A CAMPAIGN to save a ruined church in Liverpool - a roofless
shell since it was bombed in the Second World War - has attracted
thousands of supporters, including Yoko Ono, widow of John
The Mayor of Liverpool, Joe Anderson, initially said that the
city council, which owns the church, is considering selling it
because it can no longer afford the maintenance costs. On his
Twitter account later, however, he said that St Luke's was not for
sale, but that the council needed to explore options for its
St Luke's was struck by a bomb during the Liverpool Blitz on 6
May 1941, causing a blaze that destroyed the interior and the roof.
It has remained a shell ever since, and stands as a memorial to
those who were lost in the war, as well as a venue for exhibitions
St Luke's - which is now known to most in the city as the
"bombed-out church" - is opened up each day for events by its
artists-in-residence, Urban Strawberry Lunch, who are running a
campaign to save the church from being sold.
A petition had attracted nearly 25,000 signatures by Wednesday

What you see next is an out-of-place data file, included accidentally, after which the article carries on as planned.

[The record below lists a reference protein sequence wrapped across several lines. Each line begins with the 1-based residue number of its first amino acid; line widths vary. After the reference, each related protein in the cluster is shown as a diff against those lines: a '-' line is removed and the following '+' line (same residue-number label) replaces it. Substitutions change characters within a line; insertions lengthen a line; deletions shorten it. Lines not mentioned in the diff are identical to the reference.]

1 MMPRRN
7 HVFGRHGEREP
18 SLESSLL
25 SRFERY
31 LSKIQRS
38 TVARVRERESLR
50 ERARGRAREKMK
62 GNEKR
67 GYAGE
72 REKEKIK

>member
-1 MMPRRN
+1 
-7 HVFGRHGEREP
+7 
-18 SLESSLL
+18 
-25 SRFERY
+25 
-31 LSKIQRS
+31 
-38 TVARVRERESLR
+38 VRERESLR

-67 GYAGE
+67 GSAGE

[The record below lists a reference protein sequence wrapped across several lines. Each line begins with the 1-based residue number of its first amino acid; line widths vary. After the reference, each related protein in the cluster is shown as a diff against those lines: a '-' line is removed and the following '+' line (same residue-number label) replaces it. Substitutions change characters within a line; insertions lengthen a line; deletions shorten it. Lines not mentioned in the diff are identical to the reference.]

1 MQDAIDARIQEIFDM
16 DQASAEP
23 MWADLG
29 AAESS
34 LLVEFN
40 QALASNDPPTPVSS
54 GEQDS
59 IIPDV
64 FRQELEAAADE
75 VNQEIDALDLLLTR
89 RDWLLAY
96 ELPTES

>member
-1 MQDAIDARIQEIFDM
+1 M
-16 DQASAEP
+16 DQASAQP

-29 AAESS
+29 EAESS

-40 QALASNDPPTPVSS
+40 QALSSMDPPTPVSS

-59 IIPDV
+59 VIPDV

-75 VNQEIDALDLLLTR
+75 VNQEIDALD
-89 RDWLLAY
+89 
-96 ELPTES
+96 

Mr Anderson later released a statement clarifying the council's
position. He wrote: "St Luke's Church is an iconic symbol to the
City of Liverpool. . . I am in no way looking to jeopardise the
legacy or status of the building and everything it represents. . .
The fact of the matter is, the maintenance of the building and
gardens generally costs the council a lot of money but if there was
a proposal that protected the integrity and status of the building,
it is right we should look at it."
Urban Strawberry Lunch also issued a statement, which said: "We
have been assured by the mayor's office that we can have first
option on the purchase of St Luke's so we can continue to open it
to the public as a space of the people, by the people and for the
people of Liverpool and its visitors."